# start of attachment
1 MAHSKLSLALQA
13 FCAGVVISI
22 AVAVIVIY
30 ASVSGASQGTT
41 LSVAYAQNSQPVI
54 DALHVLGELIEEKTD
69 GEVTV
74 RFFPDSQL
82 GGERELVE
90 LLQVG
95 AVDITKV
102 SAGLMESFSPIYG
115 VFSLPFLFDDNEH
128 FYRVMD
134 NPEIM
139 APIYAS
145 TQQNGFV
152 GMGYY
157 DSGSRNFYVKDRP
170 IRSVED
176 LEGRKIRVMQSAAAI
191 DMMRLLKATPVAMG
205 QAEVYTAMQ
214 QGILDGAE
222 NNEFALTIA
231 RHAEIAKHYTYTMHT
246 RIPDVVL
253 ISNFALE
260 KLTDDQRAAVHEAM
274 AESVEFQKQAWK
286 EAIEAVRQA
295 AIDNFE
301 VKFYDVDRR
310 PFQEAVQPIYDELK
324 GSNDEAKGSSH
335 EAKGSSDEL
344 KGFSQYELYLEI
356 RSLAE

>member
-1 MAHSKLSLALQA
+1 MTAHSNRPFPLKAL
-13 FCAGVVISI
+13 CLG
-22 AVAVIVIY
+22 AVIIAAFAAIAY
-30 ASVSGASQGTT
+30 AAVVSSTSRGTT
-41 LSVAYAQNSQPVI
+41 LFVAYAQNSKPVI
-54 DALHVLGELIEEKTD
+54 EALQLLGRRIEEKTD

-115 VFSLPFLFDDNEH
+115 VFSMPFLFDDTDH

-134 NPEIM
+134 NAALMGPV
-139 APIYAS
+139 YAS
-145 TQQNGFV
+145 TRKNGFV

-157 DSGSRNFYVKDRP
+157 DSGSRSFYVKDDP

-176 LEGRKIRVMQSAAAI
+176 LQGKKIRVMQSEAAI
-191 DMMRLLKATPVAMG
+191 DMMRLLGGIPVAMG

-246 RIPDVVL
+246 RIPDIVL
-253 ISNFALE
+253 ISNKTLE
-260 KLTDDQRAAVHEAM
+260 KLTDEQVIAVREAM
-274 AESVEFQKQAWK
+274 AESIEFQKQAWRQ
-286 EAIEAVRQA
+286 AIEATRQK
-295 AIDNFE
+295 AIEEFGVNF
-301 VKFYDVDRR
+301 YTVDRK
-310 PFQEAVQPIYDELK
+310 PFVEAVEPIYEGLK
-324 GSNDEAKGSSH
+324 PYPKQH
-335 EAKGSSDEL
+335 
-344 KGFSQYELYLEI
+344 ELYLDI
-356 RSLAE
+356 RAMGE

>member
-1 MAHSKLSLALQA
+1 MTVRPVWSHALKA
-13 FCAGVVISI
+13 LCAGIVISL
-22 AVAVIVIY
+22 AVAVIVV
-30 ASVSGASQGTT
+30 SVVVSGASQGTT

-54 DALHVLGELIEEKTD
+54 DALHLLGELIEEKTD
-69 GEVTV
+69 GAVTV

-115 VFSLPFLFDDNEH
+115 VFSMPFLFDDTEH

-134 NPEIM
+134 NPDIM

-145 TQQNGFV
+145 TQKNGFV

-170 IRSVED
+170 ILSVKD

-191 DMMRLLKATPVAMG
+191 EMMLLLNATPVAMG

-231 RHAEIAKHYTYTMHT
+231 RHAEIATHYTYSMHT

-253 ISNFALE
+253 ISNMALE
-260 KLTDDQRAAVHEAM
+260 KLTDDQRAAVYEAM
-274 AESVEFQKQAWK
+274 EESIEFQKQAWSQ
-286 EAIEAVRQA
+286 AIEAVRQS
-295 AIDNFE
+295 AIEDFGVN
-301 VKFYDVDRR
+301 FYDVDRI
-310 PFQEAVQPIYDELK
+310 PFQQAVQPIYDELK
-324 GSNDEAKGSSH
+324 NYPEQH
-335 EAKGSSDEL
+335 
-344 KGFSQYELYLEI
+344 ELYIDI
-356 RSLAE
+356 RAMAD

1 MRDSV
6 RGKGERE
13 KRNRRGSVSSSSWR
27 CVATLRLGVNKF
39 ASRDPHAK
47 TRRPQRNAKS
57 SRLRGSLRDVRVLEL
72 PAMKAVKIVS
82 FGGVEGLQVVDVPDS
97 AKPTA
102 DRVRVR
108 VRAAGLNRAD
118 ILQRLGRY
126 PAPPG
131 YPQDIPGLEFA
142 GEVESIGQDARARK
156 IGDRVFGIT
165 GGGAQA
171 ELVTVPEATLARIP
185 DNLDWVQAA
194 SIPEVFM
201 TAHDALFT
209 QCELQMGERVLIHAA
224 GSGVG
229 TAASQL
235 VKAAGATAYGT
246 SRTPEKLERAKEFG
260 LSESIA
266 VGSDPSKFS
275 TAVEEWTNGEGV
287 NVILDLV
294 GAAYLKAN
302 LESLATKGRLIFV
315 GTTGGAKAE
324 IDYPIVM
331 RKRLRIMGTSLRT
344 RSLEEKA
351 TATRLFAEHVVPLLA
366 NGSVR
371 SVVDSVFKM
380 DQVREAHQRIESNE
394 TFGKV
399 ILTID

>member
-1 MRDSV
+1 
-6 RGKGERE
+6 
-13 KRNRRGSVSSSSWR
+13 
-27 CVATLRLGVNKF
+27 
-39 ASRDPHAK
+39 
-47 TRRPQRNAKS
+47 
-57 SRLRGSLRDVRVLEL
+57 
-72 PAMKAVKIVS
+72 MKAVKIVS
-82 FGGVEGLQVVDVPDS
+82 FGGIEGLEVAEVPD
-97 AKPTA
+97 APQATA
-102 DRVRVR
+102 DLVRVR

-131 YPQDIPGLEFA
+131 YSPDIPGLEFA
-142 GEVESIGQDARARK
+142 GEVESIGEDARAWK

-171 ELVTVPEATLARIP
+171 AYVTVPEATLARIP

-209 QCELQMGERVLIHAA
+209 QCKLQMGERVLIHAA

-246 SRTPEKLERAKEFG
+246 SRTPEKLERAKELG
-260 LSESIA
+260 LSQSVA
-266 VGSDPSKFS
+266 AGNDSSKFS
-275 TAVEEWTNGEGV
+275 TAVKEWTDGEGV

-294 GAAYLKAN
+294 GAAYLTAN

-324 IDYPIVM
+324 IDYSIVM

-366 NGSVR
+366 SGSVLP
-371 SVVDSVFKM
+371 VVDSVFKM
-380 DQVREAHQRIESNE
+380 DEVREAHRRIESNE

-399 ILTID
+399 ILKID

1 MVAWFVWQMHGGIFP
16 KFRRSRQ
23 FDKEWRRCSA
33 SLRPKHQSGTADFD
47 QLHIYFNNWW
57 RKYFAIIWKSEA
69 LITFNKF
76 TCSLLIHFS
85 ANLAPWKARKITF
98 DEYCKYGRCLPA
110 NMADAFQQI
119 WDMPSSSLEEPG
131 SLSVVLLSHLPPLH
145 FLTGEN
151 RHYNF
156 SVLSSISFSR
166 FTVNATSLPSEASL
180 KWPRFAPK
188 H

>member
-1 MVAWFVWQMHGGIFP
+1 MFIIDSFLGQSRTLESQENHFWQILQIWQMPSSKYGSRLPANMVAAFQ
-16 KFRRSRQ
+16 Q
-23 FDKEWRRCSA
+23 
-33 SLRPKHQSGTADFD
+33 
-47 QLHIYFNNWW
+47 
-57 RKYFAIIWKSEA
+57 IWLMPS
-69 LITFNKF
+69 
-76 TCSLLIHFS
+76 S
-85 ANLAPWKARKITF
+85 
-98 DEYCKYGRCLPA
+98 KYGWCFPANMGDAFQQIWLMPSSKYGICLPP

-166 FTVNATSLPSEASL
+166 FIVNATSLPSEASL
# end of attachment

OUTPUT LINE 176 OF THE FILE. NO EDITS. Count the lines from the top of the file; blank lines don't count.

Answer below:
371 SVVDSVFKM